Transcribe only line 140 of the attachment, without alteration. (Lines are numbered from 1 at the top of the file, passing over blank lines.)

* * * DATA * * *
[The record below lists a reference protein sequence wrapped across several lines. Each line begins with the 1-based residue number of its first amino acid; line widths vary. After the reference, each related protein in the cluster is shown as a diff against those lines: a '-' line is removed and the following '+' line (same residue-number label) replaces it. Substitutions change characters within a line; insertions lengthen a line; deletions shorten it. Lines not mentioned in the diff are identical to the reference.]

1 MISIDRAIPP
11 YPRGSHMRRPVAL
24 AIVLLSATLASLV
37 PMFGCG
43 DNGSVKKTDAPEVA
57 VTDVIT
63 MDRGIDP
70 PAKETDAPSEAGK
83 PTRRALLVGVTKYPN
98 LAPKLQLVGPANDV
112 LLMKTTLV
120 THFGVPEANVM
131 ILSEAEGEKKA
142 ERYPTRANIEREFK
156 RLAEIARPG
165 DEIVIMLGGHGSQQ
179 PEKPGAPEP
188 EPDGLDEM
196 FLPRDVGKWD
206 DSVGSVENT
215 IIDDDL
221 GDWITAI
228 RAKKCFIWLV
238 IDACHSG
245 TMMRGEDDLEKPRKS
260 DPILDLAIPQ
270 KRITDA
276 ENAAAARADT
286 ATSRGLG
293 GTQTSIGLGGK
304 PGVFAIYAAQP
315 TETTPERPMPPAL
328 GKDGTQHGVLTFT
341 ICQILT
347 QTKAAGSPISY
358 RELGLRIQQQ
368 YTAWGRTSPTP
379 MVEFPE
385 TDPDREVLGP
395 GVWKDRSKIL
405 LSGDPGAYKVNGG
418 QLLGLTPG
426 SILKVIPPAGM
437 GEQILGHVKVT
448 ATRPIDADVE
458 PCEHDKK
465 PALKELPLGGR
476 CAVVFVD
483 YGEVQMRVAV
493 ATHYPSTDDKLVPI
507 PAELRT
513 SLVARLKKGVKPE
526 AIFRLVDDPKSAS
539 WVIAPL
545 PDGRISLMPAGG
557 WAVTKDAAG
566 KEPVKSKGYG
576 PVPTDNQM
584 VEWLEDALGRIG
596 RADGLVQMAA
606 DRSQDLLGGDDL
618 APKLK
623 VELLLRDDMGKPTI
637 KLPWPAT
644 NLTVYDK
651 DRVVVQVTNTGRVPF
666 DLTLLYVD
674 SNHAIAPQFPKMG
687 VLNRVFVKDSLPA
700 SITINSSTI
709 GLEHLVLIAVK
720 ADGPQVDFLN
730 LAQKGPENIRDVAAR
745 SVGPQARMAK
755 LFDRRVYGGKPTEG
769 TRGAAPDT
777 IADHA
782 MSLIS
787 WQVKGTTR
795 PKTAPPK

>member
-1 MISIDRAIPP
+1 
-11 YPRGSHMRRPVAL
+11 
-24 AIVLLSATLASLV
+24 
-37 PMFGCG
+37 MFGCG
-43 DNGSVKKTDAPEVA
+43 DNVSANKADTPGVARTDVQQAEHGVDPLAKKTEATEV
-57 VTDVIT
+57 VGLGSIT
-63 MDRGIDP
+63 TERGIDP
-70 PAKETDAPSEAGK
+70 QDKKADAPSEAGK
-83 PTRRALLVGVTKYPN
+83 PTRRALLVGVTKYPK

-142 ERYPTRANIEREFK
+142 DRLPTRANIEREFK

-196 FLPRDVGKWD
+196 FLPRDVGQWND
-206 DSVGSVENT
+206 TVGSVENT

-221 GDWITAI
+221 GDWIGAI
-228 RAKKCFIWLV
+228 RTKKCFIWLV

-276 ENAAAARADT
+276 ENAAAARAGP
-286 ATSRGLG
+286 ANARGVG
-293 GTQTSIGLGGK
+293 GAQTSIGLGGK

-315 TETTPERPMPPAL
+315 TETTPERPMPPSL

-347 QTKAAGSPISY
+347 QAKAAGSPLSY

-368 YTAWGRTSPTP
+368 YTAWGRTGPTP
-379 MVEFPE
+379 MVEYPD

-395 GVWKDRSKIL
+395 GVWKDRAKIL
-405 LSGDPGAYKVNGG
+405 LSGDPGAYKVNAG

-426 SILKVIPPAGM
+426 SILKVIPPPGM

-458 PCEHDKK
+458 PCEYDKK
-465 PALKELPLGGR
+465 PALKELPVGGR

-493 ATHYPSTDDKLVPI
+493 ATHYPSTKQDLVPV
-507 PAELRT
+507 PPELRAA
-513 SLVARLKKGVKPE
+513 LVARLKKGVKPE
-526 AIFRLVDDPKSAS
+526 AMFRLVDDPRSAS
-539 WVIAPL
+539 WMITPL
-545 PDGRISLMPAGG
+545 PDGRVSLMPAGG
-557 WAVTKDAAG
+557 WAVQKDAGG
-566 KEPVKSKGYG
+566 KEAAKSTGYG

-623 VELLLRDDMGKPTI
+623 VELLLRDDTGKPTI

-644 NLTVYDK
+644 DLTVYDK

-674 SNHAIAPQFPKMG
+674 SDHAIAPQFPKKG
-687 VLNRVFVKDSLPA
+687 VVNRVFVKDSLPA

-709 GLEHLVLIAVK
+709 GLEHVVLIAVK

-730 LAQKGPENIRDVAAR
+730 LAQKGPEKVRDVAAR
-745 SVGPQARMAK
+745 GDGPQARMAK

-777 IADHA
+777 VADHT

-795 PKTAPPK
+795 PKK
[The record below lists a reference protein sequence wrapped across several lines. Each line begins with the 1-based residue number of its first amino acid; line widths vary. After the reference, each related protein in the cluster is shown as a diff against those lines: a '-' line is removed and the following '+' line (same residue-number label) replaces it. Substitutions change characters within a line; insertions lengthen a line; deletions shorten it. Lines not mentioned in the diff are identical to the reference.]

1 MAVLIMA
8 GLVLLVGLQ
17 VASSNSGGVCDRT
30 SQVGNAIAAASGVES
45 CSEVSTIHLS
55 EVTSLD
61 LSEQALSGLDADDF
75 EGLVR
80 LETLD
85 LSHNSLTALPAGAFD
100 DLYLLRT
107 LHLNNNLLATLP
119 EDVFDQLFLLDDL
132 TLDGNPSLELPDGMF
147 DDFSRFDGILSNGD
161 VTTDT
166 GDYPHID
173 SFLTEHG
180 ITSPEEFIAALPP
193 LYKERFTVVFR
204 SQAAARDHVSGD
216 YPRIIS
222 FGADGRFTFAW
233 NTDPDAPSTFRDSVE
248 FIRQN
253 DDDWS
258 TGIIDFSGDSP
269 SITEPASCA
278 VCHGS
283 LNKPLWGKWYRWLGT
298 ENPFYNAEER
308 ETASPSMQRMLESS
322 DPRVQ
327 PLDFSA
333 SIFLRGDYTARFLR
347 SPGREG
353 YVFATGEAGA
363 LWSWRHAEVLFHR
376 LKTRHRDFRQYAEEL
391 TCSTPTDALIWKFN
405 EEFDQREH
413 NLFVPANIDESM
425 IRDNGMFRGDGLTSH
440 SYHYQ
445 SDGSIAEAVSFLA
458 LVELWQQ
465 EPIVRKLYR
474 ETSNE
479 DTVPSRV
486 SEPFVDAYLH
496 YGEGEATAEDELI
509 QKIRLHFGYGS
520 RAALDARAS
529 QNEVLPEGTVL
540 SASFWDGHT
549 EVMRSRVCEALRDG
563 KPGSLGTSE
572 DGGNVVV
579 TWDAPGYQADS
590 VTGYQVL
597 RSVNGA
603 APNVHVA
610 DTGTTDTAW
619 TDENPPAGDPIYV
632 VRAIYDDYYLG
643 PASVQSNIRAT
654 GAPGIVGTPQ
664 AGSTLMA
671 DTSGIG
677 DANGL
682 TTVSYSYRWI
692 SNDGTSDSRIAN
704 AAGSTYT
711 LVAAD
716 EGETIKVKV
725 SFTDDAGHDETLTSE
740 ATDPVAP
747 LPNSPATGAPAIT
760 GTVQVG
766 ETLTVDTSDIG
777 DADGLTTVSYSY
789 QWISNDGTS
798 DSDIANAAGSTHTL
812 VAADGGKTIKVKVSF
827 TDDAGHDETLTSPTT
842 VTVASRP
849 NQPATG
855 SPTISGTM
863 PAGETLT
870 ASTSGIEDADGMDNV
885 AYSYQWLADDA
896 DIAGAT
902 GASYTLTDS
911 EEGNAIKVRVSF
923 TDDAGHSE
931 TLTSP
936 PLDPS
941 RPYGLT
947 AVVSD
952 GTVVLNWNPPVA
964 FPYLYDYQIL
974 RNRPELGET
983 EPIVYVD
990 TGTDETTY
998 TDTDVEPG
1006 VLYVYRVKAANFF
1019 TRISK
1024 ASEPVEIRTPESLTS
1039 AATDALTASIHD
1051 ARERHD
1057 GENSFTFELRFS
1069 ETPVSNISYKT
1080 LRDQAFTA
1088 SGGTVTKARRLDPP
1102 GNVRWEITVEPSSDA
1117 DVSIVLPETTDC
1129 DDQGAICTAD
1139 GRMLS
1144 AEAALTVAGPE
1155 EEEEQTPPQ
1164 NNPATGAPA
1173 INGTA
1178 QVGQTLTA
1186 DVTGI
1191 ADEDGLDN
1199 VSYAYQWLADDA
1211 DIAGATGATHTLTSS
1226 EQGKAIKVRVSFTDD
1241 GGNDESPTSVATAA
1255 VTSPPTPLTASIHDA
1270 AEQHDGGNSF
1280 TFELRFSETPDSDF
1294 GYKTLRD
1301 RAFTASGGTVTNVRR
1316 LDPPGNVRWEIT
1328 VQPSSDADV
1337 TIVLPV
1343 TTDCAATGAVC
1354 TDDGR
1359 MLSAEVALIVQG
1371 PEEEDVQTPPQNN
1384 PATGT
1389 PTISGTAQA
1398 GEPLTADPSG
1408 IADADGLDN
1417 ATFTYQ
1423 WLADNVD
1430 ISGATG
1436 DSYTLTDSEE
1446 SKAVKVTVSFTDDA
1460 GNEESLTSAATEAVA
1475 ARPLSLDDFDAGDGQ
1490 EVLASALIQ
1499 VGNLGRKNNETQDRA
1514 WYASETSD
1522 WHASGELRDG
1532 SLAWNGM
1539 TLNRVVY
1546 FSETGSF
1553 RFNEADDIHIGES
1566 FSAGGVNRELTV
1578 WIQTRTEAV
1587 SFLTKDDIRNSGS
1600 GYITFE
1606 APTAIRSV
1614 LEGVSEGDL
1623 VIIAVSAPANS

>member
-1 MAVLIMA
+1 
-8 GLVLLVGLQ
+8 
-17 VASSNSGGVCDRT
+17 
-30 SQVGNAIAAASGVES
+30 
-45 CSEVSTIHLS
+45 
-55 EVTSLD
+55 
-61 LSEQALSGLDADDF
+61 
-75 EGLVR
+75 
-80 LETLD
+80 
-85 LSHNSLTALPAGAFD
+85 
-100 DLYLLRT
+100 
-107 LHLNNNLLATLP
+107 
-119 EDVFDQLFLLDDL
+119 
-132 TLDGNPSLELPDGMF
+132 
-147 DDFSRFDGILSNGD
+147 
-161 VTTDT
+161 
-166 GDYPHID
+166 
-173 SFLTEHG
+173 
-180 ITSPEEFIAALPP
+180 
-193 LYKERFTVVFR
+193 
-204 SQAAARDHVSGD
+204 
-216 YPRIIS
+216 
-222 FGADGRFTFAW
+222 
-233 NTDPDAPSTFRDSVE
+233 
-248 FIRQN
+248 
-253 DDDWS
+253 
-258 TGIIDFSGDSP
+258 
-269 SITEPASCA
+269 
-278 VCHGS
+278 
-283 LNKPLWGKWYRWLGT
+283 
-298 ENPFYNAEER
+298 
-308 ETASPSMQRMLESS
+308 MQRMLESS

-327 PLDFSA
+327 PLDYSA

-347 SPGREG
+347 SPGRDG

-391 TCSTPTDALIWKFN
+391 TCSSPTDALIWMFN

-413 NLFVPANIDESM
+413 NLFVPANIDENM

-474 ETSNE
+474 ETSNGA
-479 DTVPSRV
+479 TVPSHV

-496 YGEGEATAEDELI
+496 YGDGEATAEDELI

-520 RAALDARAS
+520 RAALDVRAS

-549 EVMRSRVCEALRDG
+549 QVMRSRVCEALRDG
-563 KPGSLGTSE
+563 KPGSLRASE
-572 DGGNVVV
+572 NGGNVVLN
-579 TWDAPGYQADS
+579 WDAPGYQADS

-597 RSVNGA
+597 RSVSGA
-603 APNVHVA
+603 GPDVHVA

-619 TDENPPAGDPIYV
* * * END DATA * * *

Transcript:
+513 LVARLKKGVKPE